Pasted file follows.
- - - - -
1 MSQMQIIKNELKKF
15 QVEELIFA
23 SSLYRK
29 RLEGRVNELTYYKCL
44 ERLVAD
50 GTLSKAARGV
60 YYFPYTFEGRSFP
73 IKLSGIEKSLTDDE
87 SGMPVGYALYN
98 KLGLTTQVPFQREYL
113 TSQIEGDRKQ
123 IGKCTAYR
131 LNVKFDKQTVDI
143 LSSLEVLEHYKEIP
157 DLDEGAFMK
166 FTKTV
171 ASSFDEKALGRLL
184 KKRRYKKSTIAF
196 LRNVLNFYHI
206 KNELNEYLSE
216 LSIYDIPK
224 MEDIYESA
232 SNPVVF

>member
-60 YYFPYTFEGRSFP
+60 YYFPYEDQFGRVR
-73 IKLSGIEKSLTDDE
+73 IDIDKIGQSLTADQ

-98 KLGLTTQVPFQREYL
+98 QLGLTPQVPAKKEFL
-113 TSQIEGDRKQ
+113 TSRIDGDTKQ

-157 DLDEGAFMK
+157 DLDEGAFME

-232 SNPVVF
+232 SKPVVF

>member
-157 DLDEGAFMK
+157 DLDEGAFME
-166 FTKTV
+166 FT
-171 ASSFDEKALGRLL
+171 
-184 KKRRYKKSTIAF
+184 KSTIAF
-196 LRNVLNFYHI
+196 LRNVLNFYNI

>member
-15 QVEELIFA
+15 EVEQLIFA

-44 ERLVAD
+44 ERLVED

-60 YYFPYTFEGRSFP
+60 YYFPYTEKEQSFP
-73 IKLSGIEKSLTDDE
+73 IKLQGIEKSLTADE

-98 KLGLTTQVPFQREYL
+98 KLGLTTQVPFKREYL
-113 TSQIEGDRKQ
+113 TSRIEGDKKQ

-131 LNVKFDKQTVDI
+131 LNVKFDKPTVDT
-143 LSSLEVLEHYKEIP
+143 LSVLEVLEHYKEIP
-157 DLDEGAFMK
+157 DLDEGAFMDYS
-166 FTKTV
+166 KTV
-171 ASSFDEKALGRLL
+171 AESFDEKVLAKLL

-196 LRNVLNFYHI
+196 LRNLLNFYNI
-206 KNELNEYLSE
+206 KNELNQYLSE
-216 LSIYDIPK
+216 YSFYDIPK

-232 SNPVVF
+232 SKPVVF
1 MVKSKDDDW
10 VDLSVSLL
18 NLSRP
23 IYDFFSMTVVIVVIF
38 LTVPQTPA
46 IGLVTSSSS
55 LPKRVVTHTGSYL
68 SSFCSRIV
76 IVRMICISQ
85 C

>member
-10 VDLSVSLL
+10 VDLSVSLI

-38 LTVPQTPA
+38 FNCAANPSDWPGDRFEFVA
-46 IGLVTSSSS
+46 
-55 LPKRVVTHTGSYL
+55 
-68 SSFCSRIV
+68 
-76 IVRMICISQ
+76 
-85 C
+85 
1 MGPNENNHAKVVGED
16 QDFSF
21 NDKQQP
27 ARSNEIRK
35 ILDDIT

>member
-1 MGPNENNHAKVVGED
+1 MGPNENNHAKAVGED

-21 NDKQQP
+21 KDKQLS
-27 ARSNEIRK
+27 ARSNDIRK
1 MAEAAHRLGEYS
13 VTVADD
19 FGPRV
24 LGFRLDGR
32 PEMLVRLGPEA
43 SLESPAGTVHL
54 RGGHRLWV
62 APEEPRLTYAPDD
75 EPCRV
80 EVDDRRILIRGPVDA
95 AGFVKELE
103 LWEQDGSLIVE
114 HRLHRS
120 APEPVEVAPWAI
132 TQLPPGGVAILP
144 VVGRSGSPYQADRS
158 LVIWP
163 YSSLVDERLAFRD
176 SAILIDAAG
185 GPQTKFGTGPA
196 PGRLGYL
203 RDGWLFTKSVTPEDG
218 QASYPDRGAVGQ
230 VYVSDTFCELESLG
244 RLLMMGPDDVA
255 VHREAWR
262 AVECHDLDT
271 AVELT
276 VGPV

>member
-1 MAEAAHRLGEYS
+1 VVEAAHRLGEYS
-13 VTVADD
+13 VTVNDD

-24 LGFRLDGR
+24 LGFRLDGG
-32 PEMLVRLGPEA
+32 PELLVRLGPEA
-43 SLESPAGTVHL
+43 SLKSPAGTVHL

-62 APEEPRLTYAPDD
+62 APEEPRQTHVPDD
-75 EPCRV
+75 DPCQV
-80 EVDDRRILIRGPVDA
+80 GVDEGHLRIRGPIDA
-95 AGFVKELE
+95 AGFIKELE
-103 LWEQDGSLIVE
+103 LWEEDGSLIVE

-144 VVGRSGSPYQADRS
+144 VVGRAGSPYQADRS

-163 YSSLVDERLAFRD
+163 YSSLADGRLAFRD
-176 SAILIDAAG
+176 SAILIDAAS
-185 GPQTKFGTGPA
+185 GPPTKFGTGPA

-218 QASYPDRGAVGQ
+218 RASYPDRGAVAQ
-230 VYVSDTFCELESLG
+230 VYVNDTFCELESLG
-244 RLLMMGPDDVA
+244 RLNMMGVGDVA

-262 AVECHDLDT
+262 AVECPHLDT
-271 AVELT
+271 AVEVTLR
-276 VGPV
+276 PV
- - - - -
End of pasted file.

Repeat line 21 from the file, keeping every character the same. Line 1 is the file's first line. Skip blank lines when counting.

216 LSIYDIPK